I can definitely recommend these samples. Some ten years ago I embarked on a journey to implement a Perl API, and I used the OLE DB samples to learn the basics of OLE DB. (Yes, I chose to use OLE DB at the time. But given the development, this has proven to be a mistake.)


    Erland Sommarskog, SQL Server MVP, esquel@sommarskog.se
    Friday, February 27, 2015 1:15 PM
  • Thanks again for your response!!

    I have few other clarifications on it.
    1. Apart from ODBC, is there any similar API supported from Microsoft which can be used which is as fast as DB_Lbirary API?

    2. Any document or reference to convert DB-Library API to ODBC dirver or new API (if exists) which can be used for the development work?

    3. Does the new API/ODBC API can directly be used in our application with out any issues. I mean, distribution part/licensing, etc?

    One more point, as per the below article, ADO is going to be enhanced continuously. I guess, ADO is a Wrapper on top of OLE DB/ODBC and has less performance compared to ODBC/OLEDB?
    Please add http:// and type msdn.microsoft.com/en-us/library/ms810810.aspx in browser as I was not able to post link here.

    Do you have any information related to FreeTDS? freetds.org/userguide/what.htm

    FreeTDS has mentioned about replacement of DB-Library with CT-Library? Is this also being supported from Microsoft?



    Monday, March 2, 2015 5:02 AM
  • 1. Apart from ODBC, is there any similar API supported from Microsoft which can be used which is as fast as DB_Lbirary API?

    No.

    2. Any document or reference to convert DB-Library API to ODBC dirver or new API (if exists) which can be used for the development work?

    There might be, but I have never looked for any. Google may help you.

    3. Does the new API/ODBC API can directly be used in our application with out any issues. I mean, distribution part/licensing, etc?

    SQL Server Native Client is freely distributable.

    One more point, as per the below article, ADO is going to be enhanced continuously. I guess, ADO is a Wrapper on top of OLE DB/ODBC and has less performance compared to ODBC/OLEDB?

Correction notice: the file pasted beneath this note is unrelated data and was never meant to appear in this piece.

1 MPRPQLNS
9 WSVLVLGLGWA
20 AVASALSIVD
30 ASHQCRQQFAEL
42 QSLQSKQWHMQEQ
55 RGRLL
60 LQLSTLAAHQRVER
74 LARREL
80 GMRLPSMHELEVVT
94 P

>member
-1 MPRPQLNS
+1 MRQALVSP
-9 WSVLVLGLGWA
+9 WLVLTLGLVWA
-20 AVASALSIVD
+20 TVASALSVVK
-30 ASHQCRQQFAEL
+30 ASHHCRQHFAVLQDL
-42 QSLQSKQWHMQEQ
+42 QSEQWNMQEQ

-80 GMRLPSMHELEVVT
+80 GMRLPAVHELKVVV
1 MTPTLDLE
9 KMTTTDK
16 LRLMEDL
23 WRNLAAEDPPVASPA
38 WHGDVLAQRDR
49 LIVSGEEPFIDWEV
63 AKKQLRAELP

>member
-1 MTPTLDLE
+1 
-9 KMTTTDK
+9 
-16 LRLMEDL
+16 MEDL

No, that topic does not discusses ADO. It discusses ADO .NET and all that ADO and ADO .NET have in common are three letters. ADO .NET has nothing to with neither ODBC and OLE DB, but speaks TDS directly with SQL Server. It is a very good client API, but to embrace it, you would have rewrite your application to managed code, which is an even broader step than moving to ODBC.

    FreeTDS has mentioned about replacement of DB-Library with CT-Library? Is this also being supported from Microsoft?

    FreeTDS is a third-party product, and to my knowing it is not endorsed or supported by Microsoft.


    Erland Sommarskog, SQL Server MVP, esquel@sommarskog.se
    Monday, March 2, 2015 8:27 AM
  • FreeTDS is a third-party product, and to my knowing it is not endorsed or supported by Microsoft.

    And to clarify this a little further: Microsoft does of course only support their own products. If you use a third-party API, you will have to ask to support from the vendor. Since FreeTDS is free and open source, there is no vendor, but possibly someone is offering support for a fee. Beware that in either case, if there is an issue, you may run into finger-pointing. That is, the vendor may blame Microsoft and vice versa.

    I don't know about the situation and the expected life-span for your application, but I only see two alternatives:

    1) Stay where you are (and wait until Microsoft announced that they will no longer support connections from DB-Library.)

    2) ODBC. And, yes, this is a large investment.

    I would recommend that you first get your feet wet with ODBC but working with the samples that I referred you to. Once you have done this, you can better judge exactly how big will be for you.


    Erland Sommarskog, SQL Server MVP, esquel@sommarskog.se
    Monday, March 2, 2015 11:43 AM
  • Thanks a lot for your valuable inputs!!
    Tuesday, March 3, 2015 4:44 AM
  • Thanks a lot for your response!!

    The samples you have provided are only for SQL Server 2008. When I tried using with SQL Server 2012, most of them are not working since the data types being used not compatible in few cases.

    Tuesday, March 3, 2015 12:36 PM
  • The samples you have provided are only for SQL Server 2008. When I tried using with SQL Server 2012, most of them are not working since the data types being used not compatible in few cases.

    I have not tried the ODBC samples myself, but I fail to see why they would not be working with SQL 2012. Well, you have have to change the name of the include file to sqlncli11.h.

    Can you give some examples of what error you are getting?

    (Sorry for the late reply, but I was offline for the most of the past week.)


    Erland Sommarskog, SQL Server MVP, esquel@sommarskog.se
    Tuesday, March 10, 2015 10:57 PM